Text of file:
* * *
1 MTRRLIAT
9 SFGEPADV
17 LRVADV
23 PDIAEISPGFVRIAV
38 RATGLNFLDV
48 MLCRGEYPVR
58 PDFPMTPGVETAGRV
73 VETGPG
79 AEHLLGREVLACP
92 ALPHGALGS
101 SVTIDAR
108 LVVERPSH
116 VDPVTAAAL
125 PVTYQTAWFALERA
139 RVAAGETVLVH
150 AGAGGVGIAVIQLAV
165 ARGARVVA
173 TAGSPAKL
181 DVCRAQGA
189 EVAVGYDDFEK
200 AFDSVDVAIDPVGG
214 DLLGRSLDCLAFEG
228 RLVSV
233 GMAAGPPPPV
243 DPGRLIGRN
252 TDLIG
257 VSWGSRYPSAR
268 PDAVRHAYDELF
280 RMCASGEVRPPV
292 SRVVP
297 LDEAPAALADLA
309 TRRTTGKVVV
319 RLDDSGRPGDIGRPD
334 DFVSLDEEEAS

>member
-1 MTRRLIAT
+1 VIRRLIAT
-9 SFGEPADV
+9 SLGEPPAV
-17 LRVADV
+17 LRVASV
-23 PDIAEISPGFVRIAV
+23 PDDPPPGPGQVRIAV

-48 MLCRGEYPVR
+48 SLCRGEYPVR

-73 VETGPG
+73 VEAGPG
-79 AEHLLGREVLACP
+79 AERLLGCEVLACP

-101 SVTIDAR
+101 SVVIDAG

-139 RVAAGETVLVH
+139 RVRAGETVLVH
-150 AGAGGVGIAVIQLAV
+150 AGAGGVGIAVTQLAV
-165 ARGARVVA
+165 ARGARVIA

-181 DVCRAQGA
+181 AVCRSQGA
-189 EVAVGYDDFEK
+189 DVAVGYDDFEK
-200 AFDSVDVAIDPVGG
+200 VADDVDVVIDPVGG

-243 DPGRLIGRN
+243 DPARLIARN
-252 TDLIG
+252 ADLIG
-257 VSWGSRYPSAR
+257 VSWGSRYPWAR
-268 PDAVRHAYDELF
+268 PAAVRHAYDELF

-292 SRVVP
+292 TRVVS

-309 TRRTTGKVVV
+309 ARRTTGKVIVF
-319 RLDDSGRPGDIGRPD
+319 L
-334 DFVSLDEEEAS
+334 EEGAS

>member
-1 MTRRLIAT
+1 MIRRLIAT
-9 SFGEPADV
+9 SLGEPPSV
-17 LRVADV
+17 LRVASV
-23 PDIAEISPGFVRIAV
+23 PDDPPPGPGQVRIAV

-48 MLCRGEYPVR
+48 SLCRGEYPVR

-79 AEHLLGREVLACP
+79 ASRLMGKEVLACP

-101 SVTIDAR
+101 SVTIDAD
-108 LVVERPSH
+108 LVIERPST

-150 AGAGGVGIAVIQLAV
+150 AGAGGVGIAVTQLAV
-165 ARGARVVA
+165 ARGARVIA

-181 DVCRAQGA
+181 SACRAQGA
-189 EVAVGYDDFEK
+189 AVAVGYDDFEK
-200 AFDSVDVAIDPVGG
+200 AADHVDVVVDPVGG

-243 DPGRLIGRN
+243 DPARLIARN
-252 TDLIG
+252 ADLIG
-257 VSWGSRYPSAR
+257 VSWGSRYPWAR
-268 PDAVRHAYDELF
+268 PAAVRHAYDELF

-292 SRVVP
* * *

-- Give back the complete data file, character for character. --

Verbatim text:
1 MTRRLIAT
9 SFGEPADV
17 LRVADV
23 PDIAEISPGFVRIAV
38 RATGLNFLDV
48 MLCRGEYPVR
58 PDFPMTPGVETAGRV
73 VETGPG
79 AEHLLGREVLACP
92 ALPHGALGS
101 SVTIDAR
108 LVVERPSH
116 VDPVTAAAL
125 PVTYQTAWFALERA
139 RVAAGETVLVH
150 AGAGGVGIAVIQLAV
165 ARGARVVA
173 TAGSPAKL
181 DVCRAQGA
189 EVAVGYDDFEK
200 AFDSVDVAIDPVGG
214 DLLGRSLDCLAFEG
228 RLVSV
233 GMAAGPPPPV
243 DPGRLIGRN
252 TDLIG
257 VSWGSRYPSAR
268 PDAVRHAYDELF
280 RMCASGEVRPPV
292 SRVVP
297 LDEAPAALADLA
309 TRRTTGKVVV
319 RLDDSGRPGDIGRPD
334 DFVSLDEEEAS

>member
-1 MTRRLIAT
+1 VIRRLIAT
-9 SFGEPADV
+9 SLGEPPAV
-17 LRVADV
+17 LRVASV
-23 PDIAEISPGFVRIAV
+23 PDDPPPGPGQVRIAV

-48 MLCRGEYPVR
+48 SLCRGEYPVR

-73 VETGPG
+73 VEAGPG
-79 AEHLLGREVLACP
+79 AERLLGCEVLACP

-101 SVTIDAR
+101 SVVIDAG

-139 RVAAGETVLVH
+139 RVRAGETVLVH
-150 AGAGGVGIAVIQLAV
+150 AGAGGVGIAVTQLAV
-165 ARGARVVA
+165 ARGARVIA

-181 DVCRAQGA
+181 AVCRSQGA
-189 EVAVGYDDFEK
+189 DVAVGYDDFEK
-200 AFDSVDVAIDPVGG
+200 VADDVDVVIDPVGG

-243 DPGRLIGRN
+243 DPARLIARN
-252 TDLIG
+252 ADLIG
-257 VSWGSRYPSAR
+257 VSWGSRYPWAR
-268 PDAVRHAYDELF
+268 PAAVRHAYDELF

-292 SRVVP
+292 TRVVS

-309 TRRTTGKVVV
+309 ARRTTGKVIVF
-319 RLDDSGRPGDIGRPD
+319 L
-334 DFVSLDEEEAS
+334 EEGAS

>member
-1 MTRRLIAT
+1 MIRRLIAT
-9 SFGEPADV
+9 SLGEPPSV
-17 LRVADV
+17 LRVASV
-23 PDIAEISPGFVRIAV
+23 PDDPPPGPGQVRIAV

-48 MLCRGEYPVR
+48 SLCRGEYPVR

-79 AEHLLGREVLACP
+79 ASRLMGKEVLACP

-101 SVTIDAR
+101 SVTIDAD
-108 LVVERPSH
+108 LVIERPST

-150 AGAGGVGIAVIQLAV
+150 AGAGGVGIAVTQLAV
-165 ARGARVVA
+165 ARGARVIA

-181 DVCRAQGA
+181 SACRAQGA
-189 EVAVGYDDFEK
+189 AVAVGYDDFEK
-200 AFDSVDVAIDPVGG
+200 AADHVDVVVDPVGG

-243 DPGRLIGRN
+243 DPARLIARN
-252 TDLIG
+252 ADLIG
-257 VSWGSRYPSAR
+257 VSWGSRYPWAR
-268 PDAVRHAYDELF
+268 PAAVRHAYDELF

-292 SRVVP